BIM+ speaks to the designer of Europe’s first 3D printed house designed to be dismantled and recycled.
A prototype printed one-bedroom house that can be dismantled and re-used will be unveiled next month by Arup and CLS Architetti at Milan’s design festival, Salone del Mobile.
The team aims to demonstrate that 3D printing concrete technology is now advanced enough to produce flexible and sustainable buildings, quickly and affordably.
The prototype house is currently being printed on site, in Milan’s central square, Piazza Cesare Beccaria, home to the Cathedral. The one-storey home will have a living area, bedroom, kitchen and bathroom and covers an area of 100 sq m.
A robot from Cybe Construction is being used to print the walls – the roof, windows, doors and fit-out will be completed as soon as the concrete has been fully consolidated. Italcementi, one of the world’s largest cement suppliers, is providing the base mix for the concrete used during the printing operations.
Arup, working with CLS Architetti on the design, has provided structural engineering and materials consulting services. The house aims to move away from the “make, use, dispose” model used by the construction industry which accounts for 60% of all raw materials consumed in the UK alone*.
Arup, a knowledge partner of the Ellen McArthur Foundation, has used lessons from its innovative Circular Building, constructed from fully re-usable components. The house will be disassembled after Salone del Mobile and reassembled in a new location.
Guglielmo Carra, Europe materials consulting lead at Arup, said: “The construction industry is one of the world’s biggest users of resources and emitters of CO2. We want to bring a paradigm shift in the way the construction industry operates and believe that 3D printing technology is critical to making buildings more sustainable and efficient. It creates less waste during construction and materials can be repurposed and reused at the end of their life.”
Luca Stabile, Italy building practice leader at Arup, said: “We believe 3D printing will contribute to breaking the conventional barriers in engineering and architecture. The use of new technologies alongside a new digital approach to the built environment will be instrumental to creating even more complex multi-storey 3D printed buildings.”
BIM+ caught up with Guglielmo Carra to find out more about the 3D printing progress.
Is the concept of the circular economy gaining traction in construction?
Yes, the circular economy is gaining traction in the construction industry. This is not surprising as the concept focuses on maximising the value of assets, increasing efficiency and minimising externalities in production and construction.
However, the adoption of circular economy principles by the industry will take time. That’s why it is essential to increase awareness of these principles amongst stakeholders throughout the buildings value chain, as well as amongst institutions and governments.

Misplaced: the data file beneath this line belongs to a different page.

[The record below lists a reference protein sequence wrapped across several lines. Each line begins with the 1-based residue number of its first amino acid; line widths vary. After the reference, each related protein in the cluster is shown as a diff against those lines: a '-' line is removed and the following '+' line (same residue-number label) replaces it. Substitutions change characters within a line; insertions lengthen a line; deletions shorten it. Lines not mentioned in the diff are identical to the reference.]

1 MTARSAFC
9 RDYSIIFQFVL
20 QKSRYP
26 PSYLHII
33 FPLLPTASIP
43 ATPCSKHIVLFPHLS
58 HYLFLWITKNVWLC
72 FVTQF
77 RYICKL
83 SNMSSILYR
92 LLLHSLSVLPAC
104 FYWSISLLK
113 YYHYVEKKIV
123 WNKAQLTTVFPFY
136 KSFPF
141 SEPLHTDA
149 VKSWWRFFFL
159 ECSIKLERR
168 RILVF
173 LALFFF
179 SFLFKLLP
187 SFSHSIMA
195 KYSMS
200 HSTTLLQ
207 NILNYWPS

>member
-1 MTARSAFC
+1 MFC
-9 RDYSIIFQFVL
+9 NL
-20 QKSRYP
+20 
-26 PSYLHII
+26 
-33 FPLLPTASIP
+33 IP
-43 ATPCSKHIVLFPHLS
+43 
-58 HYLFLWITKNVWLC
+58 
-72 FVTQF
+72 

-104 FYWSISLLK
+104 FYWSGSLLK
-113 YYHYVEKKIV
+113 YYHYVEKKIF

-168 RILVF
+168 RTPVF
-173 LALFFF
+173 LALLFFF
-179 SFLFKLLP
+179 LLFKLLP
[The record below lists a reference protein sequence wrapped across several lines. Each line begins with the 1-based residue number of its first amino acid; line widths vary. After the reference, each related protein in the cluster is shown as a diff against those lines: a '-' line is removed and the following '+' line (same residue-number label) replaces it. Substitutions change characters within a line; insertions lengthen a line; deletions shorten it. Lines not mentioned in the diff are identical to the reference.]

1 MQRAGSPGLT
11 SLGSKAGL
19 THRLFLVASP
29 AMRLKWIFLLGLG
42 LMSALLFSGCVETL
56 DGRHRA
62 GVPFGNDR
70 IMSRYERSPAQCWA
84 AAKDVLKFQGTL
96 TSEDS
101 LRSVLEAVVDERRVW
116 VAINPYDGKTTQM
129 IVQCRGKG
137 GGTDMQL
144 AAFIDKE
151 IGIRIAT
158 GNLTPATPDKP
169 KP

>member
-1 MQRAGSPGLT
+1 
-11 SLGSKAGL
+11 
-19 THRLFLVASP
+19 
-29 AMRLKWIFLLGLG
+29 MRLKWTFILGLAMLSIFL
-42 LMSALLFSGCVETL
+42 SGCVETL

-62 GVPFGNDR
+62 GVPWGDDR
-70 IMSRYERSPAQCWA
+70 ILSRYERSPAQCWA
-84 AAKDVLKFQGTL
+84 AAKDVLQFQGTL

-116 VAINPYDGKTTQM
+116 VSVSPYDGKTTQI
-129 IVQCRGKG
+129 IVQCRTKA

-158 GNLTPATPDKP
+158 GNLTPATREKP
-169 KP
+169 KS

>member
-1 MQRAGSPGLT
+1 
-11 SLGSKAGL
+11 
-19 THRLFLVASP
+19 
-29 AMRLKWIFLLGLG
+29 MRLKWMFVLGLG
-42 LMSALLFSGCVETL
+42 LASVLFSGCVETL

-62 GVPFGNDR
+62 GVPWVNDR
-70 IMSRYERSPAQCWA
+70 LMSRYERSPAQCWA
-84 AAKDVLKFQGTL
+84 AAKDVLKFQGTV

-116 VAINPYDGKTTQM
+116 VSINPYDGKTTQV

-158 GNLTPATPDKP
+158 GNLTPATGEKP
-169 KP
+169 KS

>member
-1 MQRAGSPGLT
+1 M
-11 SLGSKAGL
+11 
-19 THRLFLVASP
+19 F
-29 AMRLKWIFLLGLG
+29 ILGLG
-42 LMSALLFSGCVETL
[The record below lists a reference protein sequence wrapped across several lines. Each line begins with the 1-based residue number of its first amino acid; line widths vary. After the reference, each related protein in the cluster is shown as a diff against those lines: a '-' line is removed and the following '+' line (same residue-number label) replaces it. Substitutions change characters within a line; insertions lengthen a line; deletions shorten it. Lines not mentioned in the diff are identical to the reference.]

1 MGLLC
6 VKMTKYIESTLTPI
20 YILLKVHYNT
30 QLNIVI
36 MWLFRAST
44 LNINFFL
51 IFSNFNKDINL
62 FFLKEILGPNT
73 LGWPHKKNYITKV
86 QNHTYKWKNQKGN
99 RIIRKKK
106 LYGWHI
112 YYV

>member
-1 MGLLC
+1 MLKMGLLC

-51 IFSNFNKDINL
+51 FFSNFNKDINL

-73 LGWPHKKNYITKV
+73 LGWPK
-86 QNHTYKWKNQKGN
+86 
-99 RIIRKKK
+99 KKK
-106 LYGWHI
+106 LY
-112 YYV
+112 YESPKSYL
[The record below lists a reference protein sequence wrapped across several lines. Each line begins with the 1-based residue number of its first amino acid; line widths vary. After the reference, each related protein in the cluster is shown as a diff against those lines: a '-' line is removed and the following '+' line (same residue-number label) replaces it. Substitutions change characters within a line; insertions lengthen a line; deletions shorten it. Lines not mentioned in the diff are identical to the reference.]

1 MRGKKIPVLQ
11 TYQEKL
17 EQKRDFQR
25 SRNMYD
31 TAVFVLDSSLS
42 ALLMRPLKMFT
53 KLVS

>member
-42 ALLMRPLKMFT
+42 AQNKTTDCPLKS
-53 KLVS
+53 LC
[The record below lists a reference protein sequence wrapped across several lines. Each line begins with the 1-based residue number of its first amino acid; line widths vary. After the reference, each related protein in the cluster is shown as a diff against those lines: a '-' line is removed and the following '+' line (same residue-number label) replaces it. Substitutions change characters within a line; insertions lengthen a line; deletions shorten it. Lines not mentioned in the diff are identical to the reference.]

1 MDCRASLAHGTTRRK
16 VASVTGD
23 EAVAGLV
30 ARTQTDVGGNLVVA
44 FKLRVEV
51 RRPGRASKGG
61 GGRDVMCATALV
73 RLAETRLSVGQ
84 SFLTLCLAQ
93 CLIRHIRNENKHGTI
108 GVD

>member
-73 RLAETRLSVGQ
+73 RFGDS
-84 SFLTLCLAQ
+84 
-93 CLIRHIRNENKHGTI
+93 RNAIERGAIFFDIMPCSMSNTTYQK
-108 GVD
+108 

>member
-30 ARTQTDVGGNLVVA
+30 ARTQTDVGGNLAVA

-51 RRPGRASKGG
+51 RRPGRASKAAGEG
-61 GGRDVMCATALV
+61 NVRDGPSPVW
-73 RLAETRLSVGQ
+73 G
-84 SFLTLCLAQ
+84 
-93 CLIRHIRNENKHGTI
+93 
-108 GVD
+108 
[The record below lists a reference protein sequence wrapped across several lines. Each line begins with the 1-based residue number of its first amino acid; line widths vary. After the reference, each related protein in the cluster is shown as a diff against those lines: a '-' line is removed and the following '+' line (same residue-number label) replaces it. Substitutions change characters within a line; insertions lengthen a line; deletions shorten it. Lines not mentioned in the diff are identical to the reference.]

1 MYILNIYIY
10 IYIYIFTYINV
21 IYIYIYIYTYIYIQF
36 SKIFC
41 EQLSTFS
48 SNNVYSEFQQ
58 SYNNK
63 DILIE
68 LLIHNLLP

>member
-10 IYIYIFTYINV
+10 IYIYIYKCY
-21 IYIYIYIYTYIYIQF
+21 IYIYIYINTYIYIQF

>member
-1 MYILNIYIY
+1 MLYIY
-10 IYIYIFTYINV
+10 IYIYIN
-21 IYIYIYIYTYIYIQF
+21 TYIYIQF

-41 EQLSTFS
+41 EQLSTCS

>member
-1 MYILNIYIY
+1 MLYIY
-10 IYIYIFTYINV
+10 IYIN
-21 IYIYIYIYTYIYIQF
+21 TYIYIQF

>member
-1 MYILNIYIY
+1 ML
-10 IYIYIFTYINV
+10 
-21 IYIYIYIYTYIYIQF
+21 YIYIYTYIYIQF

Technology development and process innovation will be key enablers in applying the principles of the circular economy to construction, particularly when it comes to efficiency in construction. 3D printing is one key process that will facilitate the implementation of circular economy principles in the construction industry.
Where do you see printing technology for construction going?
I think 3D printing will be a valuable additional option for certain types of projects and applications alongside current well established construction processes, offering design freedom to engineers and other built environment professionals.
Initially I see the application of 3D printing in projects requiring complex shapes while using traditional materials such as concrete. As the technology matures I think the opportunities will extend beyond that and be more broadly applicable.
How far away is it before it becomes a more mainstream production method?
I believe there are a number of factors that will slow or accelerate adoption of such technology in the near future. First, construction regulations do not specifically take account of such a construction technique currently. This suggests that 3D printed projects in some countries will require a longer approval process. Regulations need to evolve to embrace the acceptance of 3D printing – which is proving to be comparable performance-wise to other construction methods.
Wider public acceptance and support will accelerate the process and that is dependent on a better public understanding of 3D printing. At present there are few examples globally of buildings constructed using 3D printing. Therefore people may not fully understand how a 3D printed building looks and how structurally sound it is.
That is why at Arup we are keen to make a full-scale prototype to showcase the technology and emphasise its utility, its structural soundness and its aesthetic possibilities.
Finally, before 3D printing becomes truly mainstream I think there needs to be some development of the performance of the robots used in the printing operations. The robots will evolve to allow for even larger buildings and taller multi-storey buildings to be made.
Is factory-made housing still a more viable option for modernising housebuilding?
I think in-factory prefabrication allows building construction to speed up and be more efficient in certain circumstances. However, I believe that 3D printing will bring to the construction site the same precision and speed in execution while being as efficient as factory prefabrication.
In addition, 3D printing allows the creation of any shape without slowing fabrication and without changing production and assembly lines, as would happen with factory construction.